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Hip hop unites communities afflicted by violence

Kendra Graves
Hip hop unites communities afflicted by violence
Family and friends of Paula Jacobs hold up her picture during Bay Holla’s performance of “You Hurt Me (Paula’s Song).” (Photo: Joanna Marinova)

Bay Holla performs her track “You Hurt Me (Paula’s Song).” (Joanna Marinova photo)

The Foundation Movement’s intensely positive energy vibrated throughout the room as they bounced and flowed across the stage.

“We can’t bring you back, but we can bring you forward,” they chanted, their affirmations settling over the audience like a soothing balm.

They were performing “Peaceful Warrior,” one of two songs they’d recorded for “What Is Beautiful Never Dies,” a compilation of songs by local hip hop artists concerned and affected by the impact violence has on the lives of Boston’s youth and families.

Though many of the songs in Foundation Movement’s musical catalog feature a variety of special guests, Janet Connors and her son Joel “JoJo” Turner are probably two of the most special. Connors’ vocals appear throughout “Peaceful Warrior,” her mellow alto ambling through her son’s favorite lullaby. JoJo’s appearance on the track can’t be heard, but is certainly felt.

More than a decade after her son’s untimely death, Connors stood in front of her seat in the front row of Roxbury Community College’s Mainstage Theatre with her hands pressed together near her heart, soaking in the song and her child’s spirit as Foundation Movement rhymed about bringing an end to the violence that had cut JoJo’s life tragically short.

That evening, a few hundred people of all ages, races and backgrounds turned out to celebrate the “What Is Beautiful Never Dies” album release, watch performances by the album’s featured artists and show their support for bringing an end to youth violence.

An offshoot of last fall’s Anonymous Boston exhibit, the music project paired Boston hip hop artists with families of murdered youth to create musical memorials to help heal the open wounds created by the rampant violence ravaging urban communities. Families presented photos, writings and belongings of their loved ones to the emcees and singers, who used their songwriting skills, empathy, and personal experiences dealing with violence to bring the youths’ lives to the songs.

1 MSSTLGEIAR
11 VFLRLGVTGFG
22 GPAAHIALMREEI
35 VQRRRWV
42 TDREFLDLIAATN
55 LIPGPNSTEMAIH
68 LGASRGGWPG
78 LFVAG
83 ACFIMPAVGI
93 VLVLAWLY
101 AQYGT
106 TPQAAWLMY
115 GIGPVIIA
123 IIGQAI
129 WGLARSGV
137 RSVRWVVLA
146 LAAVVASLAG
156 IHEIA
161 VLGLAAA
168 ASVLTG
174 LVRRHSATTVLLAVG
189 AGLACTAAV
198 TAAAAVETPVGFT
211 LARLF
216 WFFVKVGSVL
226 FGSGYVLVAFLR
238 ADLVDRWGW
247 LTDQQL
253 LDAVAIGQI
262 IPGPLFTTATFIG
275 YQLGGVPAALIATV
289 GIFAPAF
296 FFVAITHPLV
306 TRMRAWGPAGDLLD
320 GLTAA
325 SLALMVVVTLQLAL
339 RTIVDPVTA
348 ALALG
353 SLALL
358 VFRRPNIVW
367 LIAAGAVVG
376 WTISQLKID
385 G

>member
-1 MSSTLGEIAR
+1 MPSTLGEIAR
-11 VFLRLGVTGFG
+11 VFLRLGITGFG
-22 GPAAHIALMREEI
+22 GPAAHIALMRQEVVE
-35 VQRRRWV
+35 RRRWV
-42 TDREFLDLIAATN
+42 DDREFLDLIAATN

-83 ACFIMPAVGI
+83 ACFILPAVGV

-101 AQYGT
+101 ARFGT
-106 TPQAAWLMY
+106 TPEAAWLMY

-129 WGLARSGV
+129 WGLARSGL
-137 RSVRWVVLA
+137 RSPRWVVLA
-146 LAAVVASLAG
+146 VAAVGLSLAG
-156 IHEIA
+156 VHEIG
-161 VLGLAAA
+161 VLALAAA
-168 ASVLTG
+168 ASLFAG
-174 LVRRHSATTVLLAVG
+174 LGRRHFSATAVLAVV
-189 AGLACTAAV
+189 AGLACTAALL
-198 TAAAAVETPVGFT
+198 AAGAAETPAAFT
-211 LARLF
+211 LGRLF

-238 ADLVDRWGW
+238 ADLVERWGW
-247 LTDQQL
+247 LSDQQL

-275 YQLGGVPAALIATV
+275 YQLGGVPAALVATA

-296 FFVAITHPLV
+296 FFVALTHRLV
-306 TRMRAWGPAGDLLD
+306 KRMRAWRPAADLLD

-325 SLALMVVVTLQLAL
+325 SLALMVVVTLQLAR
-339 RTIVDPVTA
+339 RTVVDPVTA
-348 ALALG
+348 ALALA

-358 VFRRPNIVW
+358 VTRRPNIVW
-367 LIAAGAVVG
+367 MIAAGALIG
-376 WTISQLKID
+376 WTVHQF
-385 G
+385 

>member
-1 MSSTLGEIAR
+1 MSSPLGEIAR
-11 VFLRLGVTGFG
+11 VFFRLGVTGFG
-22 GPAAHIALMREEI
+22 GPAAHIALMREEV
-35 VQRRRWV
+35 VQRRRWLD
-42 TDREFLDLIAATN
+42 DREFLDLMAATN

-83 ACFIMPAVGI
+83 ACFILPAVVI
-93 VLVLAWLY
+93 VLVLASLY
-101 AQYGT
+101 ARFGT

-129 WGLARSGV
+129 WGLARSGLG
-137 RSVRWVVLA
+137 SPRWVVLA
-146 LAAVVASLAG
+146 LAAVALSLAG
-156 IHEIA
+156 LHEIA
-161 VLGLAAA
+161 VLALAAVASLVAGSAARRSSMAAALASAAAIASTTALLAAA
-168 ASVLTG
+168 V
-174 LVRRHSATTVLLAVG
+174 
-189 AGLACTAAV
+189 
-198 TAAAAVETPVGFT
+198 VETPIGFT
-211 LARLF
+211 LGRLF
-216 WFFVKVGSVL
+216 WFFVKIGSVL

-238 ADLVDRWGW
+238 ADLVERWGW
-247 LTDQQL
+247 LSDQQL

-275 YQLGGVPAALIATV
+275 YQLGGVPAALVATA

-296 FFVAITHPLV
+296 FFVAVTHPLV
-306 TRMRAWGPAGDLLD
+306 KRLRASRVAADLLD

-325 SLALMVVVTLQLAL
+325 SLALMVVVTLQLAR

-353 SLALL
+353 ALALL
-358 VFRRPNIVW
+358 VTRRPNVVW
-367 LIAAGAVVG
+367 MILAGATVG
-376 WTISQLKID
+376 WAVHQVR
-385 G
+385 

In recent years, hip hop has gotten a bad rap for helping to perpetuate the violence devastating inner city communities and communities of color. And yet, for many, hip hop has been a haven for the hurt they experience as they endure the violence in their neighborhoods.

 Before an intermission in the performances, Minister Randy Muhammad of the Nation of Islam spoke about how hip hop introduced him to his faith and calling.

“I can truly say, like Lupe Fiasco, hip hop saved my life. Don’t let the suit and tie fool you —­ I’ve been on the same streets out there. I didn’t come from a middle-class family. I’m the youngest of a family of eight, [from a] broken home, [and grew] up in the gang violence, in the streets.”

“As a young man, one of the things that was my saving grace was that … hip hop was conscious,” he told the audience. “Being into hip hop, I would always listen to the lyrics. And I can say that hip hop saved my life because the first time I heard the word ‘Farrakhan’ came from a rapper — Chuck D! So, I credit hip hop for leading me to Farrakhan and the Nation of Islam, which took me off of those streets and put me on the path that I’m on right now,” he said.

Muhammad also urged the audience to get involved in the many efforts being made to bring an end to violence, and pointed to the project’s producer as a prime example of someone making a difference the best way they know how.

“It was a brother behind the wall that brought this together,” he explained. “If a brother who’s serving time behind the wall can organize and bring people together to create such an event of the magnitude of this, what is our responsibility, us who are out here, who have more access, more resources?”

Darrell “DJ 3rd Eye” Jones, the brainchild behind “What Is Beautiful Never Dies” compilation, knows first hand the toll that violence takes on youth and their families: he’s lost both a teenage son and a brother to violence.

A music producer and writer, Jones also knows that music, art and media can help people transcend grief and transform their lives and their communities. He insists that music is the best tool to teach the hip hop generation how to stop the vicious cycle of violence.

“The idea is that they have to hear what you went through,” he told a room full of mothers, musicians and project producers over speakerphone in a scene from the soon-to-be-released “What Is Beautiful Never Dies” documentary.

“They have to hear it in a song so they can’t avoid it.”